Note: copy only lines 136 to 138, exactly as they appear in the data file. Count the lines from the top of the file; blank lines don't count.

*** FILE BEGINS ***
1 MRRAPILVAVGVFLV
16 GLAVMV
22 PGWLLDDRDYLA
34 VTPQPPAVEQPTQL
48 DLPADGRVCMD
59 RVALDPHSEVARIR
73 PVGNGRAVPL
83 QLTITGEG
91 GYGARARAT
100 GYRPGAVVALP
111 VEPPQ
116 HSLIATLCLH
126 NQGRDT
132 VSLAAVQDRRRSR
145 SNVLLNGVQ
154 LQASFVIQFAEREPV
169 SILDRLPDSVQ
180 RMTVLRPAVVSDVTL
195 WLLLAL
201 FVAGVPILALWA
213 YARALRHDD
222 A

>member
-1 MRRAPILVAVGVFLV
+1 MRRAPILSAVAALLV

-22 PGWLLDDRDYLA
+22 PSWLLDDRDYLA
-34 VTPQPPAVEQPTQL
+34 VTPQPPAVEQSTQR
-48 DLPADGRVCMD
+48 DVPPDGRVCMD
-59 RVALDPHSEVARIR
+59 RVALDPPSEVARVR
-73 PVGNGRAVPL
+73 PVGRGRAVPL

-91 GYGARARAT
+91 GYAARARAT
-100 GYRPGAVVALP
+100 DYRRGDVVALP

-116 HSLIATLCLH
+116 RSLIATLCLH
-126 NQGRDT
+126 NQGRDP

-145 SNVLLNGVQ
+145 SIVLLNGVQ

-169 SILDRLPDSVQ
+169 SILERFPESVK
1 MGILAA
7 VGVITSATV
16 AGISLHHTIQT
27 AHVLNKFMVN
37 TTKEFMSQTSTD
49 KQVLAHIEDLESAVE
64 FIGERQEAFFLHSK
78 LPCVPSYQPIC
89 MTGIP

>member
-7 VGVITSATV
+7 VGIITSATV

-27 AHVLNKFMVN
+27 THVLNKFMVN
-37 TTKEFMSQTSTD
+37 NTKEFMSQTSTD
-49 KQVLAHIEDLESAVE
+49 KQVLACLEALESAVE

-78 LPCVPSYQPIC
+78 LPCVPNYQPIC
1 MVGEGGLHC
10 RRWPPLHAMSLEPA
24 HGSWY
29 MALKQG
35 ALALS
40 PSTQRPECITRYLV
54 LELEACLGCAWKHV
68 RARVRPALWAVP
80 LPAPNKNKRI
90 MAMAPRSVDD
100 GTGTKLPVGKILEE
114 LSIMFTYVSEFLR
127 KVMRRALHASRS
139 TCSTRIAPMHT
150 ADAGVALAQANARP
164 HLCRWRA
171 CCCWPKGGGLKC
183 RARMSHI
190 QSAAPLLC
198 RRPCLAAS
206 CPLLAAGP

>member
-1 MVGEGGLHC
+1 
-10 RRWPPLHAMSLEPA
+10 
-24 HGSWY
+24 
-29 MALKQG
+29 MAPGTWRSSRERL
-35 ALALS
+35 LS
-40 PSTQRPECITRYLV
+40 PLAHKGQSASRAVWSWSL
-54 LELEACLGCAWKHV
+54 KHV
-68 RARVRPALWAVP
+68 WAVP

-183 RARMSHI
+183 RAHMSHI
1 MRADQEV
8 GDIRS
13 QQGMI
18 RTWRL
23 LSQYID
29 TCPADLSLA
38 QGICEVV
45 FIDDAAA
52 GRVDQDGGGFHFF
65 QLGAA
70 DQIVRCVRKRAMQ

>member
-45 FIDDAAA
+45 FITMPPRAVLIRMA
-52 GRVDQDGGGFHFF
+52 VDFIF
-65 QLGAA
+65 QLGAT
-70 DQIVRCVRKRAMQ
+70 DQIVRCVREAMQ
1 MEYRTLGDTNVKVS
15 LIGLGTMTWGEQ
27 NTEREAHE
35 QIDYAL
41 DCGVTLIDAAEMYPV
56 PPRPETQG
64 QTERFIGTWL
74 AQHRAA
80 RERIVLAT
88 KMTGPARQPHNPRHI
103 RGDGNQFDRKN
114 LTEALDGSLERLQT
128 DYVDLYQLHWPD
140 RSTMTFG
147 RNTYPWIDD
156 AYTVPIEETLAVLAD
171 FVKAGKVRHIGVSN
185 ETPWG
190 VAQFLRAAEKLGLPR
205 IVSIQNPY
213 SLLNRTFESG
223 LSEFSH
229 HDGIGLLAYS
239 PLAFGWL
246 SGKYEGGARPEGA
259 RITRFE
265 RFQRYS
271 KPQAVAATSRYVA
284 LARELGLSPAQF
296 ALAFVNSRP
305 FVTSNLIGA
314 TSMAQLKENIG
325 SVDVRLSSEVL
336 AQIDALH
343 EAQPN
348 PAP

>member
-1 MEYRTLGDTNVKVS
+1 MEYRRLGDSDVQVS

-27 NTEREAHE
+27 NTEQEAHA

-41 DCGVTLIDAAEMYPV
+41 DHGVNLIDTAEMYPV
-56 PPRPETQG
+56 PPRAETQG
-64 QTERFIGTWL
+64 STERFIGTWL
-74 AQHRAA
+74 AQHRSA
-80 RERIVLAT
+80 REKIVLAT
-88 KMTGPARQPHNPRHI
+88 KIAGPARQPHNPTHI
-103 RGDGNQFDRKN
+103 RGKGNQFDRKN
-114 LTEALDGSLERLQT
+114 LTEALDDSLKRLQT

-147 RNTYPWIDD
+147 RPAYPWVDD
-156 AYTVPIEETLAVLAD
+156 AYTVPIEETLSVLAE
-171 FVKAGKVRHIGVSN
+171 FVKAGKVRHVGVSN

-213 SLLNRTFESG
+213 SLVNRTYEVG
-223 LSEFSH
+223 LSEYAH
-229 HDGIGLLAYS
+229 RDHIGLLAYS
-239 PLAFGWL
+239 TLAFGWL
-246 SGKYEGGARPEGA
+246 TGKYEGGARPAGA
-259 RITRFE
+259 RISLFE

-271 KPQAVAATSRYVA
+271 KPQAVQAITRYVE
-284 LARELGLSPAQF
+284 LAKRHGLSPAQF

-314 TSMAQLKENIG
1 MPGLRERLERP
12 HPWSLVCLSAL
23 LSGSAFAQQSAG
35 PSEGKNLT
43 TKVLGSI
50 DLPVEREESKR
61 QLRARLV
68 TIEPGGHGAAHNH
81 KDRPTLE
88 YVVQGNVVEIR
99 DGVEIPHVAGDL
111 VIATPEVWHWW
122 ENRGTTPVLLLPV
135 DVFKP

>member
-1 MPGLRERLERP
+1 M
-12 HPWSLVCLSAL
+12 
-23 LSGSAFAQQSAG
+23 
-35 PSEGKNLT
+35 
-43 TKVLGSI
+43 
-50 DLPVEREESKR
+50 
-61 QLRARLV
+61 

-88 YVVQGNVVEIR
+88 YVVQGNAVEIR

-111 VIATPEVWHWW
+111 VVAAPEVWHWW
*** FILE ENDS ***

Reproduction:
80 RERIVLAT
88 KMTGPARQPHNPRHI
103 RGDGNQFDRKN